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Battery Summit 2020: Heated Discussion on Battery’s Now and Future (Part II)

03/02/2020 10:48

This Part II reports the second half of the Battery Summit 2020 held on 30 January 2020.

 

The guest speakers were Dr. Masatsugu Morimitsu from the University of Doshisha, Dr. Komei  Harada, Representative Director of the SUStainability Design Institute (SusDi), Dr. Jeroen Heulens from Umicore in Belgium, and the last honorable speaker was Dr. Akira Yoshino, a honorable fellow of Asahi Kasei Corporation.

 

 

photoThe current status of the development of aqueous secondary batteries:

 

Dr. Masatsugu Morimitsu, a professor of the University of Doshisha and the director of the Centre of Intellectual Property, spoke about the latest development of hydrogen/air secondary batteries (HAB). This technology applies the AB type hydrogen-absorbing alloys which mainly consist of cerium and nickel from rare-earth to preserve hydrogen at the anode. It also turns the air electrode that consists of oxygen catalyst and potassium hydroxide to the cathode. A key issue to stabilise discharging and recharging processes is how the air electrode is produced and the development of a carrier of oxygen catalyst. The establishment of PDL (Painting-Drying-Layering), the latest manufacturing method is an advancement toward mass-production. He had reported these results from a project of ALCA (Advanced Low Carbon Technology Research and Devolvement Program) in September 2019. This technology has been adopted to be applied in the Low Carbon Technology Research and Development Program by the Ministry of Environment and is scheduled to be put into application as the HAB system from 2020.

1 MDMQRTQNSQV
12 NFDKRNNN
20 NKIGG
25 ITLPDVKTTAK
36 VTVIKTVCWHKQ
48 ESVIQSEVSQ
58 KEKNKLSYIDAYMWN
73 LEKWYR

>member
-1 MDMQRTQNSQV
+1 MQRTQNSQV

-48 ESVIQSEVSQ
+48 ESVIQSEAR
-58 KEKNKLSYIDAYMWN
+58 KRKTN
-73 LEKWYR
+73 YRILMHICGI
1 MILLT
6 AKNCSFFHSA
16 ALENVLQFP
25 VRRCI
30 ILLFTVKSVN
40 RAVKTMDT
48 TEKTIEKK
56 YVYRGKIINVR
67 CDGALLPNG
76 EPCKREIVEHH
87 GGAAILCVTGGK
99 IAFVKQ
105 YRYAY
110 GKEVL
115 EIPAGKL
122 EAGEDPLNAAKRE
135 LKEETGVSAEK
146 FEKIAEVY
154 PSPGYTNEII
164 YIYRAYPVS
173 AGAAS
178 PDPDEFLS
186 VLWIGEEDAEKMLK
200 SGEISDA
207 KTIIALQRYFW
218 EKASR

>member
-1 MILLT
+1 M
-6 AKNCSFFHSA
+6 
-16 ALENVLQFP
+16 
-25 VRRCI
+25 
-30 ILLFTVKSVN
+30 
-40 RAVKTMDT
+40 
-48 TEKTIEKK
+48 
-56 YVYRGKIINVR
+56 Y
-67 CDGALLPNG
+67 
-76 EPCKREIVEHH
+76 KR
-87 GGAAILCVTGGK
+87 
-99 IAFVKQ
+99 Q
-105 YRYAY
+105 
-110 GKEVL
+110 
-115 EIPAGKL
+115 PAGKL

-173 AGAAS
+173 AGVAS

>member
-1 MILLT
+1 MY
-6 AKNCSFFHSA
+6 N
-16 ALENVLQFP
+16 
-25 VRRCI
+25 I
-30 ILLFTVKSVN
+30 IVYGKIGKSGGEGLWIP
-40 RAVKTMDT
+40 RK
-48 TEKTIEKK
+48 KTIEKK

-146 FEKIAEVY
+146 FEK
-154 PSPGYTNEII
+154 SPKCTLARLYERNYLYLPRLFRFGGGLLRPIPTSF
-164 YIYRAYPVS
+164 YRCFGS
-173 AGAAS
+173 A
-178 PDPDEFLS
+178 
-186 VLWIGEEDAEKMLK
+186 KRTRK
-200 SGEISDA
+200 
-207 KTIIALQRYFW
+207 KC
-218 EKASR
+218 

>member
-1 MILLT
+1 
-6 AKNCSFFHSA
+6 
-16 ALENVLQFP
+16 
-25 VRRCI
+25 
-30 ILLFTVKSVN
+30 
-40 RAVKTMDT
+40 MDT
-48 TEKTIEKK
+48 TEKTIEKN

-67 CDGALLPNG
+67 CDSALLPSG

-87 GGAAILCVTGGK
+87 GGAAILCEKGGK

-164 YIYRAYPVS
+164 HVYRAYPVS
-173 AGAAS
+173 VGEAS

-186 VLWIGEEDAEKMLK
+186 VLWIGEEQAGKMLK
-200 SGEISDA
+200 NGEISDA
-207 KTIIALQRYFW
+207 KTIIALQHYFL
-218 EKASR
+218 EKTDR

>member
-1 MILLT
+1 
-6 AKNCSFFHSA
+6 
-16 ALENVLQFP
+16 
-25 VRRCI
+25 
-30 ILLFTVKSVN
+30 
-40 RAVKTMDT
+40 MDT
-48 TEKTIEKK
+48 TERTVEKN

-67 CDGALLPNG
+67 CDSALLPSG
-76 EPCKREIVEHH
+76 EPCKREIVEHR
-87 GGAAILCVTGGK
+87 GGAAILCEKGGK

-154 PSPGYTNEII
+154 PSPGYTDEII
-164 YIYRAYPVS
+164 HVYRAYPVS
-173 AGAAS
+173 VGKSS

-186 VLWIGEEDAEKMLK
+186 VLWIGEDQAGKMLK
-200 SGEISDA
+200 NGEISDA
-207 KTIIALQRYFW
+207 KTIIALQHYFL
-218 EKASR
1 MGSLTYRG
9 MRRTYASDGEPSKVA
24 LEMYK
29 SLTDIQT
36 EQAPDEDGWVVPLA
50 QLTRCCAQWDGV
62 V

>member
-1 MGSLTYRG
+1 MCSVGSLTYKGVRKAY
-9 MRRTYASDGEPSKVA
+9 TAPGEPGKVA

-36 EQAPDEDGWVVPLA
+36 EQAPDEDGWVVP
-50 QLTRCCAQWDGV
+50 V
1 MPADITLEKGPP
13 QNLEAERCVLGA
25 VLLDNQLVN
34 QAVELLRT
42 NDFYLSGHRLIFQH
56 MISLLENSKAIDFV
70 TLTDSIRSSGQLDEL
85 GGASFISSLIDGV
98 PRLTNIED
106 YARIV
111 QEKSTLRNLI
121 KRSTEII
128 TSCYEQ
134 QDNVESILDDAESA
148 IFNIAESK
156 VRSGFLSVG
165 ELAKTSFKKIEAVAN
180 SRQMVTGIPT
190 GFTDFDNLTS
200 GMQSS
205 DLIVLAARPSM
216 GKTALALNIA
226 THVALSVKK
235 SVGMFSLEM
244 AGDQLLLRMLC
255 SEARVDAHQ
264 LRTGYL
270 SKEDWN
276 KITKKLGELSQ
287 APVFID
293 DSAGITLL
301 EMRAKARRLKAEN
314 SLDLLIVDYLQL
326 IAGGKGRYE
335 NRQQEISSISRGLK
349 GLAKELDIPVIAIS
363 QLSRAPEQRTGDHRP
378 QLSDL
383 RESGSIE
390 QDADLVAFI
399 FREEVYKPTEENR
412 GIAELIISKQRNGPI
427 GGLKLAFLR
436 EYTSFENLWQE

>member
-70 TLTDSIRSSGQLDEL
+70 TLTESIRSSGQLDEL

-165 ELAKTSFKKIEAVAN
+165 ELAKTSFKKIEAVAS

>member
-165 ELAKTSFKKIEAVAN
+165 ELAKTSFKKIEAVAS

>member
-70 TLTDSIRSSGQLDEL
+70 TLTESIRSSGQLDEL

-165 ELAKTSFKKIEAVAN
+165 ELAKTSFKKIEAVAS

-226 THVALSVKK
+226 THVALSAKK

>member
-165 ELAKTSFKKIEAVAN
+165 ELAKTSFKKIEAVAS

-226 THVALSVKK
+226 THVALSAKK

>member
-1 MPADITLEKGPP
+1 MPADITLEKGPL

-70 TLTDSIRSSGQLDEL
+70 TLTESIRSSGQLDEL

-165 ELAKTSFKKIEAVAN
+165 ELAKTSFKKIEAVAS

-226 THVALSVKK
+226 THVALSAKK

photoComparing all the LIBs available in the world from environmental aspects:

 

Dr. Komei Harada, Representative Director of the SUStainability Design Institute (SusDi), discussed LIB from the aspect of LCA (life cycle assessment) in which all environmental impacts from the raw materials, waste, recycling, redistribution, and usage of a product are taken into consideration.

 

It is easy to understand the fact that EVs with LIBs emit less CO2 compared to gasoline vehicles.  Nevertheless, it has to consider the fact that CO2 emitted while generating the electricity which EVs consume varies from country to country. For example, in the case of France where nuclear power generation occupies a much higher share versus other countries in the world, CO2 emissions from power generation are far less by comparison. On the other hand, countries like India or China have much higher CO2 emissions while they also have nuclear, hydro, solar or wind power. Japan, the United States and Germany follow India and China in this aspect.

 

According to a European source, France is said to be leading in the reduction of CO2 emissions among the countries like Japan or India when a LIB-loaded EV runs the same distance.

 

In a European calculation of the LCA of LIB in which the total volume of CO2 emitted during the battery production by country is summed, the difference between Japan and France becomes smaller due to the different production and procurement methods. Nevertheless, France still comes up as superior. Dr. Harada however poses a question to this kind of simple calculation.